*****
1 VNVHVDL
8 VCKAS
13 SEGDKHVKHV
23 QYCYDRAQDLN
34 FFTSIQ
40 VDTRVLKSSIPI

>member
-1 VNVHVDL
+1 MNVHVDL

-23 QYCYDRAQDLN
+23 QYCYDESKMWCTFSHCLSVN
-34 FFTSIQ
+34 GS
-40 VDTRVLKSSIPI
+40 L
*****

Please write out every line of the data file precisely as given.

1 VNVHVDL
8 VCKAS
13 SEGDKHVKHV
23 QYCYDRAQDLN
34 FFTSIQ
40 VDTRVLKSSIPI

>member
-1 VNVHVDL
+1 MNVHVDL

-23 QYCYDRAQDLN
+23 QYCYDESKMWCTFSHCLSVN
-34 FFTSIQ
+34 GS
-40 VDTRVLKSSIPI
+40 L